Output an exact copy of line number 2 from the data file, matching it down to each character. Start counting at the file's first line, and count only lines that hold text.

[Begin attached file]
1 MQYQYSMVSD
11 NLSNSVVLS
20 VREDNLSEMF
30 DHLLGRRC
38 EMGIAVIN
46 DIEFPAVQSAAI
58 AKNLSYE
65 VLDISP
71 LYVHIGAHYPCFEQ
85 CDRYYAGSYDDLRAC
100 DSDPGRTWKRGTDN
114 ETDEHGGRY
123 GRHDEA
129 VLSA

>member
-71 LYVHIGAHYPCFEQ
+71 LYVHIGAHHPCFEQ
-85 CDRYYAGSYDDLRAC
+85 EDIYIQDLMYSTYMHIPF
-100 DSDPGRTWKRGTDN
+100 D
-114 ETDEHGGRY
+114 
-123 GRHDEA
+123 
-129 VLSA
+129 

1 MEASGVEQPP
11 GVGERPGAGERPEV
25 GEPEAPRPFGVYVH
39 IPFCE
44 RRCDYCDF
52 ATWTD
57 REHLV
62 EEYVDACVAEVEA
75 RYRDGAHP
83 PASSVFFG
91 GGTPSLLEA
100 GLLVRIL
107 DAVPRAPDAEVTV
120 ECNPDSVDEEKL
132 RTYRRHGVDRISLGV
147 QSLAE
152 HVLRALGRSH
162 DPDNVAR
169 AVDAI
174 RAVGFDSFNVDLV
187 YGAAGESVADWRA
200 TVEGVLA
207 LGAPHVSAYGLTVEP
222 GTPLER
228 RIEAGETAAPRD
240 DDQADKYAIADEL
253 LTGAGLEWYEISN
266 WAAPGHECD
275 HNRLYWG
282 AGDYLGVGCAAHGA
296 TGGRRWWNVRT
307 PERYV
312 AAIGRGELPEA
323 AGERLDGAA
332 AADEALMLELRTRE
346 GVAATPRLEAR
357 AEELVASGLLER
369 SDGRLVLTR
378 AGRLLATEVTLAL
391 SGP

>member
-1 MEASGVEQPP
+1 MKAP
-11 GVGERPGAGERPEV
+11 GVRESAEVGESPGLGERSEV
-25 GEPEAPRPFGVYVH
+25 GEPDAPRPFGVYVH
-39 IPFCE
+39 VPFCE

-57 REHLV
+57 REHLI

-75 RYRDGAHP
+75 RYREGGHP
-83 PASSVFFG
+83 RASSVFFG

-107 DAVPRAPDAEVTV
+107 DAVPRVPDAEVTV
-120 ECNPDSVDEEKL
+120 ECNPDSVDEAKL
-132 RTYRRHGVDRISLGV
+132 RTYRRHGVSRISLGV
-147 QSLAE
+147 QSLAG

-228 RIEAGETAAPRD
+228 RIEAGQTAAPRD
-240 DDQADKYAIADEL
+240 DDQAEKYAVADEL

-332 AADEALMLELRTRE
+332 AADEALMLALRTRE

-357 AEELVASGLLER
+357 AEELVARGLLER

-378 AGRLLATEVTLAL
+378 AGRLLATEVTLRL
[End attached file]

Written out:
11 NLSNSVVLS